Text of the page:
The winner of France's prestigious Prix Sade, Now the Night Begins is a meditation on friendship, love, power, and abuse in a world where social relations have radically disintegrated. Interwoven with swaths of Occitan, the language of troubadours and love, and by turns hyperrealist and phantasmagoric, the novel recalls Georges Bataille's dark surrealism and the unvarnished violence of Bret Easton Ellis. It proves Alain Guiraudie's status as the preeminent writer of the vulnerability underlying our contemporary malaise.

    “The genial perversity of Alain Guiraudie's Now the Night Begins is something rare and fascinatingly energized, a metaphysical and moral slapstick that points to the arbitrariness of all authority and the fluidity of all desires. In its way, the most elegant, certainly the most hilarious brief for anarchy that anyone has written in a long time.”—Gary Indiana

    “Raw, sexual, and scatological, Alain Guiraudie's novel evokes Sade and Bataille.”—Elisabeth Philippe

  • Crazy for Vincent

    Crazy for Vincent

    Hervé Guibert

    Diary, memoir, poem, fiction? Autopsy, crime scene, hagiography, hymn? The chronicle of an obsessive love.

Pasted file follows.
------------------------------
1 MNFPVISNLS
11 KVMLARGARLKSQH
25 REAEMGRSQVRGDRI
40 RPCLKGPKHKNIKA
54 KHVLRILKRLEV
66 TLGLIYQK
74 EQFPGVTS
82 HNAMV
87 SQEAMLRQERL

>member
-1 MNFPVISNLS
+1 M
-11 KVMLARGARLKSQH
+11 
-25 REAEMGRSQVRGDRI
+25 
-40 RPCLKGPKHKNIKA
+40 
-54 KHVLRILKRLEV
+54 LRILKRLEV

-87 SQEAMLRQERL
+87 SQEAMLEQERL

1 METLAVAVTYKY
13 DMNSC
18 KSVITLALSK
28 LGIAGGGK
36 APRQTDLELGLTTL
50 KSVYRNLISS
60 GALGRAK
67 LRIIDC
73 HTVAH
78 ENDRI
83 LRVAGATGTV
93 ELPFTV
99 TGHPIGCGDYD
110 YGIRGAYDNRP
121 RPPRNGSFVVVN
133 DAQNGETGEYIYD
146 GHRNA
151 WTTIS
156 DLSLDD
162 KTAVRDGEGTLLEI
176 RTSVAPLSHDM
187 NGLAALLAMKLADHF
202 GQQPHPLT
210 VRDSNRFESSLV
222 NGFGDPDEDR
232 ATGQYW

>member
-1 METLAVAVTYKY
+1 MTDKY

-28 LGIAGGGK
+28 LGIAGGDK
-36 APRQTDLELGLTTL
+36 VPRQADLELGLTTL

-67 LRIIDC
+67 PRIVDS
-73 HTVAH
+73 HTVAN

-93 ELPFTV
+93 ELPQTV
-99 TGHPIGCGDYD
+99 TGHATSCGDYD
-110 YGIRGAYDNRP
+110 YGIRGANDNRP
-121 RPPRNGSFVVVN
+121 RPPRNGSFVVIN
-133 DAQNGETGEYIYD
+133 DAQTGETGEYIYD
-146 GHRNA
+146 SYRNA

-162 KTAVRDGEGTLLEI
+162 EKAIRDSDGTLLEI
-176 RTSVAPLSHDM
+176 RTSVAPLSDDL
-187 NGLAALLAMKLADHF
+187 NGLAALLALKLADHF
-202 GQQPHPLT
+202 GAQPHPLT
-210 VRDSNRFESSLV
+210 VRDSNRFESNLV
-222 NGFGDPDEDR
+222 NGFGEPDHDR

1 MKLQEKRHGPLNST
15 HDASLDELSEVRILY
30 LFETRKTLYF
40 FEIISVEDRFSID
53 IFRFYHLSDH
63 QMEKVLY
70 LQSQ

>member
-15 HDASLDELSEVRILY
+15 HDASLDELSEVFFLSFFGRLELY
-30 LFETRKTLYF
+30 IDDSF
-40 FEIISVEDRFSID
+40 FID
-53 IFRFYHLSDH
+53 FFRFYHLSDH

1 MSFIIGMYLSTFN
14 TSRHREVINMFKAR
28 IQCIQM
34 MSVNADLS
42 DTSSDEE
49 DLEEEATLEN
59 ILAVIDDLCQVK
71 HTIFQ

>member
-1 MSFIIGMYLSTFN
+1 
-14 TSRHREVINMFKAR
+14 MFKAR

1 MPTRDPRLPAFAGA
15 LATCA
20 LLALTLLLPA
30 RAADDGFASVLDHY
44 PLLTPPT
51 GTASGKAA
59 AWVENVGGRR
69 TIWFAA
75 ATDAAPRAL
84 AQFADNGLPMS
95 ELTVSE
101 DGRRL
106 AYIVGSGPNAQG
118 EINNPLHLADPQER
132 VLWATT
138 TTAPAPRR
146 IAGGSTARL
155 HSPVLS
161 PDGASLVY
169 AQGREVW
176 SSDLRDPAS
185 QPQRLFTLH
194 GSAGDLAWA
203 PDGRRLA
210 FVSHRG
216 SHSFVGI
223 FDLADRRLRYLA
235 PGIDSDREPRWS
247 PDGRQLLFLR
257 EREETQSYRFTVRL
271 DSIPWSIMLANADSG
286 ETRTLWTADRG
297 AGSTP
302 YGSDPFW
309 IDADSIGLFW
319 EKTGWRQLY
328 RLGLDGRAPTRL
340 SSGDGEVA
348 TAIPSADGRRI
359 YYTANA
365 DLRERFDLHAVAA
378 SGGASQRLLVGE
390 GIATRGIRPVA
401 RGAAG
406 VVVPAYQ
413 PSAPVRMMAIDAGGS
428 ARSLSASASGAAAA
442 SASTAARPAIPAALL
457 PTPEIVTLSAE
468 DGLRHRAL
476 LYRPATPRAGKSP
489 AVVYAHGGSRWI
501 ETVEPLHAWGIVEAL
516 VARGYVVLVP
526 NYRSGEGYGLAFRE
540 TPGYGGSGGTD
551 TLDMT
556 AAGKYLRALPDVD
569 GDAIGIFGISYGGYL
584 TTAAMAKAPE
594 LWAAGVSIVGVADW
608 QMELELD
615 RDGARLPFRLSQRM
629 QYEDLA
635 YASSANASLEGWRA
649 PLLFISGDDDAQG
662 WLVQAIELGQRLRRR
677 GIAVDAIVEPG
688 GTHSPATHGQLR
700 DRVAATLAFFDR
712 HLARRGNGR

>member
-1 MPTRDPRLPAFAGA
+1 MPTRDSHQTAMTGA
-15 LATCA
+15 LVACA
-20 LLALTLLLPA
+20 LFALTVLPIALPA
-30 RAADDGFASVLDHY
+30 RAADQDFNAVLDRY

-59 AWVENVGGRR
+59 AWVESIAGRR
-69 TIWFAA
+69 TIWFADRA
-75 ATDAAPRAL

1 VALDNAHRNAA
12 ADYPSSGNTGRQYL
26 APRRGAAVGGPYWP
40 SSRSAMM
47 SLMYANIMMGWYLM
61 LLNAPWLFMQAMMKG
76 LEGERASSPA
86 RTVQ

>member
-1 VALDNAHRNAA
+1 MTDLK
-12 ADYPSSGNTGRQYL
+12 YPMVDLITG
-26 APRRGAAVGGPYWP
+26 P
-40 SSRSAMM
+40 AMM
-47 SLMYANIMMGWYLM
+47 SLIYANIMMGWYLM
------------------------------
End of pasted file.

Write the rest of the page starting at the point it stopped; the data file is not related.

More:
In the middle of the night between the 25th and 26th of November, Vincent fell from the third floor playing parachute with a bathrobe. He drank a liter of tequila, smoked Congolese grass, snorted cocaine...—from Crazy for Vincent

    Crazy for Vincent begins with the death of the figure it fixates upon: Vincent, a skateboarding, drug-addled, delicate “monster” of a boy in whom the narrator finds a most sublime beauty. By turns tender and violent, Vincent drops in and out of French writer and photographer Hervé Guibert's life over the span of six years (from 1982, when he first met Vincent as a fifteen-year-old teenager, to 1988). After Vincent's senseless death, the narrator embarks on a reconnaissance writing mission to retrieve the Vincent that had entered, elevated, and emotionally eviscerated his life, working chronologically backward from the death that opens the text. Assembling Vincent's fragmentary appearances in his journal, the author seeks to understand what Vincent's presence in his life had been: a passion? a love? an erotic obsession? or an authorial invention? A parallel inquiry could be made into the book that results: Is it diary, memoir, poem, fiction? Autopsy, crime scene, hagiography, hymn? Crazy for Vincent is a text the very nature of which is as untethered as desire itself.